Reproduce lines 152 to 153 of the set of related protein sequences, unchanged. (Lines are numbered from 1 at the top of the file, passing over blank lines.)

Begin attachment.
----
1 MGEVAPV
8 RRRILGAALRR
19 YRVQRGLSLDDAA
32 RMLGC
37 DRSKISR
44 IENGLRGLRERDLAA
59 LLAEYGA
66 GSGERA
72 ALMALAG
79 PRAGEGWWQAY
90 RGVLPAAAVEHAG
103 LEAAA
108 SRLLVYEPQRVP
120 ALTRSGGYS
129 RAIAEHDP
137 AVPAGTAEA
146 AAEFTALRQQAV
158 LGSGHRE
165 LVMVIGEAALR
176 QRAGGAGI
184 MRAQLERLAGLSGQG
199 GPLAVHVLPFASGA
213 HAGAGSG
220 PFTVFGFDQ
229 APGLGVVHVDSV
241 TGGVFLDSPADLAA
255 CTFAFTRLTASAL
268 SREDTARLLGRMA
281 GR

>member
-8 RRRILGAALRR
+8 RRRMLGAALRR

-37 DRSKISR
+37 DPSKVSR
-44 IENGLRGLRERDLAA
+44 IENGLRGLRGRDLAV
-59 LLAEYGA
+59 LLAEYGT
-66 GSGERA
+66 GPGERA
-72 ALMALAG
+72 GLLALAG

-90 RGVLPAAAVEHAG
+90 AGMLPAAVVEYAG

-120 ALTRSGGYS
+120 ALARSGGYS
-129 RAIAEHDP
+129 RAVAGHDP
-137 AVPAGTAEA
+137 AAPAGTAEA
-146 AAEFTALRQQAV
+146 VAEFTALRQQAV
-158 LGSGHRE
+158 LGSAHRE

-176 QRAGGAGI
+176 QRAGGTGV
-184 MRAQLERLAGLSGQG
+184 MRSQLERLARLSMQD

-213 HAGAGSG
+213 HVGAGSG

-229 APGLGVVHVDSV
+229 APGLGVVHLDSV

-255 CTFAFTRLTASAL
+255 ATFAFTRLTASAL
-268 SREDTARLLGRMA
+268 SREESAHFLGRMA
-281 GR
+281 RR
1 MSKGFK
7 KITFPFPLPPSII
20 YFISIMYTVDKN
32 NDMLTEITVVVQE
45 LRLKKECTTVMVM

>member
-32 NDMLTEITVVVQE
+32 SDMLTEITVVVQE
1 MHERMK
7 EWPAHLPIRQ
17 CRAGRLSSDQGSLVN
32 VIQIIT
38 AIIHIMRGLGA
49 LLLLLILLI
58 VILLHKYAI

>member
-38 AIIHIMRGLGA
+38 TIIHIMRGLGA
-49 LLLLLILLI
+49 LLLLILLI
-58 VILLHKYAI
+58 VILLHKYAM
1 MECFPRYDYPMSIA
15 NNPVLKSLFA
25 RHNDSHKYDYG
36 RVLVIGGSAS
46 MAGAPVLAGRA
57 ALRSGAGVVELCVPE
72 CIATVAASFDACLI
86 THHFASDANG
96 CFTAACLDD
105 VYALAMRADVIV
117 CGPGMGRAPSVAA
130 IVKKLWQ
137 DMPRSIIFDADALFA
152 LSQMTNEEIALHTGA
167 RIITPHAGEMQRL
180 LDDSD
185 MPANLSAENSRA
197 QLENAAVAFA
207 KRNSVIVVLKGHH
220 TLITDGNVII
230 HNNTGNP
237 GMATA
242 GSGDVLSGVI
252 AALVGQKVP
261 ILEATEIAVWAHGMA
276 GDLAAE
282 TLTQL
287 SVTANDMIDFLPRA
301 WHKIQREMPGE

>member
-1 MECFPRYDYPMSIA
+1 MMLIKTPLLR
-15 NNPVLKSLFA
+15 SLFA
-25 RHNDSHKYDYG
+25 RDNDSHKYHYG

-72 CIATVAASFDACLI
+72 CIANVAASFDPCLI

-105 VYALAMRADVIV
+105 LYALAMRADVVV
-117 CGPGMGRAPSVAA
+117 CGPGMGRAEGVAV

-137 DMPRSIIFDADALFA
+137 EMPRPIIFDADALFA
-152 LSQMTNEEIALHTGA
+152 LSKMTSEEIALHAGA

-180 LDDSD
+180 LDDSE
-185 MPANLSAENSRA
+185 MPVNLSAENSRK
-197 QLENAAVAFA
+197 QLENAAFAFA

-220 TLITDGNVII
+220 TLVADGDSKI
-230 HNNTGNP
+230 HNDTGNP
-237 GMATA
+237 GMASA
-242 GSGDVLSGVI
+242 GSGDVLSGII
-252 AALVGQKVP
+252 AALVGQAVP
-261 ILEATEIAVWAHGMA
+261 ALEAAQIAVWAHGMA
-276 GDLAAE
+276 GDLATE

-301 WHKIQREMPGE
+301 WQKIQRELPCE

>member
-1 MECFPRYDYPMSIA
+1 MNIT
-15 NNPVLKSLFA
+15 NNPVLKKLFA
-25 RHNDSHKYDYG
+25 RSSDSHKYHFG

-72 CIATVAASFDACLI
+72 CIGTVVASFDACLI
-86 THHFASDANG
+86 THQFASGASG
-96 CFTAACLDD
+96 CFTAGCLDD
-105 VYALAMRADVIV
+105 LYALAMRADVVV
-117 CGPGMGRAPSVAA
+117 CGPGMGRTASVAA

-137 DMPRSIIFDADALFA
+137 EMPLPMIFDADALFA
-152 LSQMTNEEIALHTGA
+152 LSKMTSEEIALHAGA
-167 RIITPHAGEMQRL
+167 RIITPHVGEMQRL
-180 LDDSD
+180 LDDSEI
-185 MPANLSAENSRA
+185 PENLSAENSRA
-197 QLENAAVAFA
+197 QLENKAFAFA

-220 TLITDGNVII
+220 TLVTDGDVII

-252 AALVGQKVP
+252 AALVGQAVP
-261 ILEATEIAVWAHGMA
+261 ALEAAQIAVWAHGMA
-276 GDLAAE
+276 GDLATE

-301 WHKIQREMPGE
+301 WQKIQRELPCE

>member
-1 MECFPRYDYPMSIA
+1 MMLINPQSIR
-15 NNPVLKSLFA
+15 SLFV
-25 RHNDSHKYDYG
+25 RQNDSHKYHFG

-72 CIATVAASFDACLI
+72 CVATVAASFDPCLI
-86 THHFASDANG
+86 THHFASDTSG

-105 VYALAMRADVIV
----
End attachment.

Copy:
+252 AALVGQAVP
-261 ILEATEIAVWAHGMA